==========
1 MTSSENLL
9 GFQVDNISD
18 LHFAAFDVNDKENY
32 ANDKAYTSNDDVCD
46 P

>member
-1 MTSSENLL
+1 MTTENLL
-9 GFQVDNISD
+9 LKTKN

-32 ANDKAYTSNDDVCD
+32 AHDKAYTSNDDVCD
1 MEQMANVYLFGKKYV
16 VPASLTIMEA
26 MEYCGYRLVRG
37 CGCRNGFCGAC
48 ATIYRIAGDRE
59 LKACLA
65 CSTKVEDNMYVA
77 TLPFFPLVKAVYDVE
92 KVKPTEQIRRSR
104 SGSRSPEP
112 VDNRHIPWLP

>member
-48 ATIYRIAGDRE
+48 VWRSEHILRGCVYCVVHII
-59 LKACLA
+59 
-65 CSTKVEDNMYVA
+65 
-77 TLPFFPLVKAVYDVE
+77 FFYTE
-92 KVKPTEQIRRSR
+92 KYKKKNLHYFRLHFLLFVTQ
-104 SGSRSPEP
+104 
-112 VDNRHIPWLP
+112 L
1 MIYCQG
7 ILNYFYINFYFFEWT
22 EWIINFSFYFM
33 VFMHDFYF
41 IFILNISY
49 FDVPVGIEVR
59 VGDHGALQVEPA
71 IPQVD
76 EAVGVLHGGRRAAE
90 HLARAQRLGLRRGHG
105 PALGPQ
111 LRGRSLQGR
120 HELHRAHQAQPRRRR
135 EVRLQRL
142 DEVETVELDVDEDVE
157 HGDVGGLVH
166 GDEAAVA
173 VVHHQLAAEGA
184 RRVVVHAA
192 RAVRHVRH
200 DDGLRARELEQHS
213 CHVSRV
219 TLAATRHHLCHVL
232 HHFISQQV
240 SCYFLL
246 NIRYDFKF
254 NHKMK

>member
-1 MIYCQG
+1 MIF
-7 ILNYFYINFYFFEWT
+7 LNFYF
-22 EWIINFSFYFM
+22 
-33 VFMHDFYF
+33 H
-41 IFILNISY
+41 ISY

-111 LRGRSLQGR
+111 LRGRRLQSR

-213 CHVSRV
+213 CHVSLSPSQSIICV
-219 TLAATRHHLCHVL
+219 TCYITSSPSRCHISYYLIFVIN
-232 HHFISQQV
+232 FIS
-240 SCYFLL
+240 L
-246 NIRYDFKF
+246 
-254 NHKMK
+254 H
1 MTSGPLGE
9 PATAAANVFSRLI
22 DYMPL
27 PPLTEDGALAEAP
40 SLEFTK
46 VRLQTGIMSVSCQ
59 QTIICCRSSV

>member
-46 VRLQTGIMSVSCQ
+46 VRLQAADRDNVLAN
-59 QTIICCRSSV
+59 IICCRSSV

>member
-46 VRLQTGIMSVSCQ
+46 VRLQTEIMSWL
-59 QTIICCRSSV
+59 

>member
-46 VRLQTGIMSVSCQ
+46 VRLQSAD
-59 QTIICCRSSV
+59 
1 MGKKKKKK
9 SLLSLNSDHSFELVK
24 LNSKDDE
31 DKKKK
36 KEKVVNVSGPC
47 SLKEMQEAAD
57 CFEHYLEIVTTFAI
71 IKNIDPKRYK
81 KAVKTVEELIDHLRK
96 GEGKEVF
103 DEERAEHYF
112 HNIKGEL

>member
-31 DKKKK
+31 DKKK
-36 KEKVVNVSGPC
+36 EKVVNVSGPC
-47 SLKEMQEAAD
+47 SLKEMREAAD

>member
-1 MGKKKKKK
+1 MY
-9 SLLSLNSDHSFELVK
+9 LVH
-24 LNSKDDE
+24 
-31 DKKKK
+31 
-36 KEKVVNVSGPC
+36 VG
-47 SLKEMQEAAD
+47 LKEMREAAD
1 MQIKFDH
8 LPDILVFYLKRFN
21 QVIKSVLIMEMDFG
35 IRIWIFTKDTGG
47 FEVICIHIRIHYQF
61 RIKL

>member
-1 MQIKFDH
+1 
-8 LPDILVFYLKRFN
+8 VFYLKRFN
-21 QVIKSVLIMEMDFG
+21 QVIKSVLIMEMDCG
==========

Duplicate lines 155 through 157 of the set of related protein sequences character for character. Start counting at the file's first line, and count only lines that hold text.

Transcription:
+8 VFYLKRFN
-21 QVIKSVLIMEMDFG
+21 QVIKSVLIMEMDCG